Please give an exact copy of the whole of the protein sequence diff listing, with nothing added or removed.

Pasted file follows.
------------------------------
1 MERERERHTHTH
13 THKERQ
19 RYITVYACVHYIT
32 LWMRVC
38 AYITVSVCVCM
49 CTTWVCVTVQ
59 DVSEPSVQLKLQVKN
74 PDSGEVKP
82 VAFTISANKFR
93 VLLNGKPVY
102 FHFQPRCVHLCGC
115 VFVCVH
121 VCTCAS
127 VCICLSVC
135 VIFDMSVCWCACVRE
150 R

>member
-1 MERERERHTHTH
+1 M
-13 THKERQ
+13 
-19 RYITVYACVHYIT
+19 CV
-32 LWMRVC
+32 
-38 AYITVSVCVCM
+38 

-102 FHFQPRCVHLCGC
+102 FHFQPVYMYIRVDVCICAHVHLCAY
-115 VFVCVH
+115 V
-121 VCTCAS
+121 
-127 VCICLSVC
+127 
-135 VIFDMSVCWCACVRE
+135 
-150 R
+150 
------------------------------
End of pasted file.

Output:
1 MERERERHTHTH
13 THKERQ
19 RYITVYACVHYIT
32 LWMRVC
38 AYITVSVCVCM
49 CTTWVCVTVQ
59 DVSEPSVQLKLQVKN
74 PDSGEVKP
82 VAFTISANKFR
93 VLLNGKPVY
102 FHFQPRCVHLCGC
115 VFVCVH
121 VCTCAS
127 VCICLSVC
135 VIFDMSVCWCACVRE
150 R

>member
-1 MERERERHTHTH
+1 M
-13 THKERQ
+13 
-19 RYITVYACVHYIT
+19 CV
-32 LWMRVC
+32 
-38 AYITVSVCVCM
+38 

-102 FHFQPRCVHLCGC
+102 FHFQPVYMYIRVDVCICAHVHLCAY
-115 VFVCVH
+115 V
-121 VCTCAS
+121 
-127 VCICLSVC
+127 
-135 VIFDMSVCWCACVRE
+135 
-150 R
+150 